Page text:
The ruling People's National Movement (PNM) has easily won re-election in Trinidad and Tobago's general election.
PM Patrick Manning hailed his party's 'comfortable' majority
The party won 26 seats in the country's 41-seat parliament, just two short of the 28 needed to make amendments to the country's constitution.
The opposition United National Congress Alliance (UNC) won 15 seats.
In the campaign, the PNM pointed to Trinidad's economic success, while the opposition argued that little had been done to fight crime and corruption.
"The people have spoken, Almighty God has spoken to the people of Trinidad and Tobago and we thank Him for this victory," said PNM leader Prime Minister Patrick Manning in a speech to supporters.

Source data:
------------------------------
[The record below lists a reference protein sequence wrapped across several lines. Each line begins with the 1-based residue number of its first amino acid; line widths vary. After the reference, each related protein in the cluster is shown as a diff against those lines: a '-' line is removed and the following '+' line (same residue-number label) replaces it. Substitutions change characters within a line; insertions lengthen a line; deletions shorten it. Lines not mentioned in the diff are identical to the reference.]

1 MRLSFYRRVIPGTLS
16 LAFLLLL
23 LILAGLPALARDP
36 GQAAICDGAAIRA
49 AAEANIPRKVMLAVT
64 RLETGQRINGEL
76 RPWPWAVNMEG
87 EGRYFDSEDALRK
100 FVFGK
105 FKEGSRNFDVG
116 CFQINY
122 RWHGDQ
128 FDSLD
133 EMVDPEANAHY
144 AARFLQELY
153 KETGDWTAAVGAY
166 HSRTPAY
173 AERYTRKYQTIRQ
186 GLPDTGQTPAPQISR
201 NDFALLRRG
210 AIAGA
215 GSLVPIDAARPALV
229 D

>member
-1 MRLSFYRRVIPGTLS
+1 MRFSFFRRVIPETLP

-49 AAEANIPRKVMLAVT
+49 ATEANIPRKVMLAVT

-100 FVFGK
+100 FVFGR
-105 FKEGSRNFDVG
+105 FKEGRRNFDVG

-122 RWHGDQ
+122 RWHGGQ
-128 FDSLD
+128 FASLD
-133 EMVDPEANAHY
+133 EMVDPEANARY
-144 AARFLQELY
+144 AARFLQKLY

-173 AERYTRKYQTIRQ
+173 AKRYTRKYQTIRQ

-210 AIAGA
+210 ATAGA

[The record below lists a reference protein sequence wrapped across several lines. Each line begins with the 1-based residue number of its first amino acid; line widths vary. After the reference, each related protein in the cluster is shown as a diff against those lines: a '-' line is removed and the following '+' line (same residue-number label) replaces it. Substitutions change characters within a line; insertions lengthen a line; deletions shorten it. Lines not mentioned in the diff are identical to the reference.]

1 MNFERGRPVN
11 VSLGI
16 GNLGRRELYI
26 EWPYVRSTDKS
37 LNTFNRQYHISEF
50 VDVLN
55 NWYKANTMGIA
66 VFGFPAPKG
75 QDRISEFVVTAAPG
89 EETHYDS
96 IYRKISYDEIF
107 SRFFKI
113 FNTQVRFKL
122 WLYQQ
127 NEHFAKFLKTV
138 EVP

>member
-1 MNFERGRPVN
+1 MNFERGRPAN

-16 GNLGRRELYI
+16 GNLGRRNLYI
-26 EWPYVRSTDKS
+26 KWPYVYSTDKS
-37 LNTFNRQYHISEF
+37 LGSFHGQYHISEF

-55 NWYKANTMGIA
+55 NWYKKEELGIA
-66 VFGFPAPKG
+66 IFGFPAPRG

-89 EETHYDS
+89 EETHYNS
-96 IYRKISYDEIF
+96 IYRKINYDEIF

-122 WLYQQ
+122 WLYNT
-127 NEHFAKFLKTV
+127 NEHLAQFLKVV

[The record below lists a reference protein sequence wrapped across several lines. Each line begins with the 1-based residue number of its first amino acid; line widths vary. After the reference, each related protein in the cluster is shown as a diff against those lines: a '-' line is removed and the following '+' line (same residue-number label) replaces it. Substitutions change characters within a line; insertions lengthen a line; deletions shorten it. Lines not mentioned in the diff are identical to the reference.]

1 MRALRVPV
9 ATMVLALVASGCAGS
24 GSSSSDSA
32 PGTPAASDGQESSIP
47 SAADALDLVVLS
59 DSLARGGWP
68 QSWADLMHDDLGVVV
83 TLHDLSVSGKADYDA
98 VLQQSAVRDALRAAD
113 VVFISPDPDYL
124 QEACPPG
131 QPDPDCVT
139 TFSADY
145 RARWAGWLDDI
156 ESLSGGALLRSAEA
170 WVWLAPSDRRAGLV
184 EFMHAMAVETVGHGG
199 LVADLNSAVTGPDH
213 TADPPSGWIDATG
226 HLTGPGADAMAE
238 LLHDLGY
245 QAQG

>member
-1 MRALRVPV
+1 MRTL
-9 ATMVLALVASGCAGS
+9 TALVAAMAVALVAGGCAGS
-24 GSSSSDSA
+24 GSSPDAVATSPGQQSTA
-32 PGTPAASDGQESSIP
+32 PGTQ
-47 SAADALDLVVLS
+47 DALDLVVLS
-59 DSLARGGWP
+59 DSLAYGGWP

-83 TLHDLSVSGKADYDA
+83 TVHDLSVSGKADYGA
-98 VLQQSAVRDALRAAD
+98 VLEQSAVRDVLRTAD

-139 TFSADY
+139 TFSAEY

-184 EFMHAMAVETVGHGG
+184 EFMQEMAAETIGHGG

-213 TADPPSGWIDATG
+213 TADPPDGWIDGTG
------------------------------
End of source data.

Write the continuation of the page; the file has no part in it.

"We find that a very comfortable majority with which we can work," he added.
Political affiliation in the former British colony tends to divide along racial lines: people of African origin usually back the PNM, while those with Indian backgrounds traditionally support the UNC.
This year, however, a third party - the Congress of the People (COP), a break-away faction of the UNC - also ran.
Although the COP attempted to appeal to voters from all ethnic backgrounds, UNC leader Basdeo Panday accused it of taking votes from the UNC, thus allowing the PNM to win several marginal seats.
Rising crude oil prices worldwide are having a big effect on Trinidad and Tobago, whose core exports are liquefied natural gas and a range of petro-chemical products.
The country's Central Bank says annual GDP growth has averaged 8% over the last five years, and Mr Manning will have a budget of $8bn (£3.87bn) a year to spend for the next five years.